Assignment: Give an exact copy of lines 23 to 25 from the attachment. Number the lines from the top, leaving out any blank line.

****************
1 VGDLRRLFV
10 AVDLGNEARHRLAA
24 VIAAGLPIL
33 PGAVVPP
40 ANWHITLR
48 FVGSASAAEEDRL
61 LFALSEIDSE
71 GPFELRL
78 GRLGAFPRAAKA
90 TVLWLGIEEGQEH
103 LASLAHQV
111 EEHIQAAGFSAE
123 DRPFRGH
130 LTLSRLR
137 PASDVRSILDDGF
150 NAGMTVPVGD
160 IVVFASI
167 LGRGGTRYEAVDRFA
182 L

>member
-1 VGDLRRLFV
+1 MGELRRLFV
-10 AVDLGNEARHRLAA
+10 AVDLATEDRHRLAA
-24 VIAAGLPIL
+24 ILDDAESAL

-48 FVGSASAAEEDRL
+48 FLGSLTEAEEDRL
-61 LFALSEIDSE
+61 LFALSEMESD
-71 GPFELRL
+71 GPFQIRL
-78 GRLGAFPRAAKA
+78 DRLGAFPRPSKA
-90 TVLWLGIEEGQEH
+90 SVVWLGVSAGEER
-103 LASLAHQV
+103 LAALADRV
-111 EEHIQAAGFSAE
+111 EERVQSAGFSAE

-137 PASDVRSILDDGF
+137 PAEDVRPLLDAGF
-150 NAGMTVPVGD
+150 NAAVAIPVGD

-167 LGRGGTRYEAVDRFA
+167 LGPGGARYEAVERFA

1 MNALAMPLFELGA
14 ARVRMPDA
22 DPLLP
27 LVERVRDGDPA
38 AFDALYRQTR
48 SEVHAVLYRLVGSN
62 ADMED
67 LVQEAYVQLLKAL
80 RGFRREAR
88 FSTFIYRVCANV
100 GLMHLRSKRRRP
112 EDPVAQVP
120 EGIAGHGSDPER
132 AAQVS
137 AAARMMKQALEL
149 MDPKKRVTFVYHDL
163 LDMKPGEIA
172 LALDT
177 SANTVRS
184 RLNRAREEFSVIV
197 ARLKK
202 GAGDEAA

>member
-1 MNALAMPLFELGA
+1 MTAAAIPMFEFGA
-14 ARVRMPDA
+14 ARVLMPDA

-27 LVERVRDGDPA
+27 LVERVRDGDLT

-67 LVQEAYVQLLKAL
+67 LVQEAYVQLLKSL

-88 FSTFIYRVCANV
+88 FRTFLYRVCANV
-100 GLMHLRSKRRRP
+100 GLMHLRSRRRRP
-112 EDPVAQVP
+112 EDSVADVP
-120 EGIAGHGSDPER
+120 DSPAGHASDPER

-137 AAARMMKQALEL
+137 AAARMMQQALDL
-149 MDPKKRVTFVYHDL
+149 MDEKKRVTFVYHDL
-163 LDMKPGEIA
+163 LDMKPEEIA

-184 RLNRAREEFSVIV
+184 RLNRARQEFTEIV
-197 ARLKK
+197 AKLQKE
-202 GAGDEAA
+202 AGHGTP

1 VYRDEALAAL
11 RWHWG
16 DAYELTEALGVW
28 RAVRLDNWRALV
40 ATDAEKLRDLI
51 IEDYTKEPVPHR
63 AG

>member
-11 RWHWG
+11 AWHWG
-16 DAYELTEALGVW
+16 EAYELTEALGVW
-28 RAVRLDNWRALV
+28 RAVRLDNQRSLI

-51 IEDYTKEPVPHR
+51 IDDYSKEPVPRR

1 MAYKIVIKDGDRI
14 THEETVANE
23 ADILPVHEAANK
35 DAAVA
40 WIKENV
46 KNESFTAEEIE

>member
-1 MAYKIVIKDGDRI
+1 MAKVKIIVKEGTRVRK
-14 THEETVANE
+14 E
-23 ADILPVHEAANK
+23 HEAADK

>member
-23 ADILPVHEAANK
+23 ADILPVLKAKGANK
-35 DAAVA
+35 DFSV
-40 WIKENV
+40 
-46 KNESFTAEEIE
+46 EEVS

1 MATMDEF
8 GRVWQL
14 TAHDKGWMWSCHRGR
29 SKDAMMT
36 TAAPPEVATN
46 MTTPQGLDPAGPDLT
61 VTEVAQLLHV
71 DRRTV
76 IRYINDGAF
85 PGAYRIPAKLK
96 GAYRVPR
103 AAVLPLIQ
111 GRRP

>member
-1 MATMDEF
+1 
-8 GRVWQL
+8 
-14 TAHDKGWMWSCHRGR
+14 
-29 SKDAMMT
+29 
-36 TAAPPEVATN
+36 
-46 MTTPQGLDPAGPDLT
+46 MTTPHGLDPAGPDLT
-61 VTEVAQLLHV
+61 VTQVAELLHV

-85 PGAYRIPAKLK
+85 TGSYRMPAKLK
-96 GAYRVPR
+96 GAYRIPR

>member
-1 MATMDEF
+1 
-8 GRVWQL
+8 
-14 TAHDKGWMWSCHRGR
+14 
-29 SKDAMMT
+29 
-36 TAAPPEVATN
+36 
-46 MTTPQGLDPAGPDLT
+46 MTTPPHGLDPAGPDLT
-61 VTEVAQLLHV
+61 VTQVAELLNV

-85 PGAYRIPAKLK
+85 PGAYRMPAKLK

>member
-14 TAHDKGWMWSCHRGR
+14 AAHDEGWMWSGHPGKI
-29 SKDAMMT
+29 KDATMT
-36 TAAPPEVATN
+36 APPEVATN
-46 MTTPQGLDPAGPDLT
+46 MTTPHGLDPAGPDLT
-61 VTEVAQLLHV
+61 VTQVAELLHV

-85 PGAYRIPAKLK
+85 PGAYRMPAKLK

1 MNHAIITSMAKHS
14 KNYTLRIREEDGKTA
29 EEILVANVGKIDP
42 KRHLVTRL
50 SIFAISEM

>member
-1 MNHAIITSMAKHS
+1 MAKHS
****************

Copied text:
-10 AVDLGNEARHRLAA
+10 AVDLATEDRHRLAA
-24 VIAAGLPIL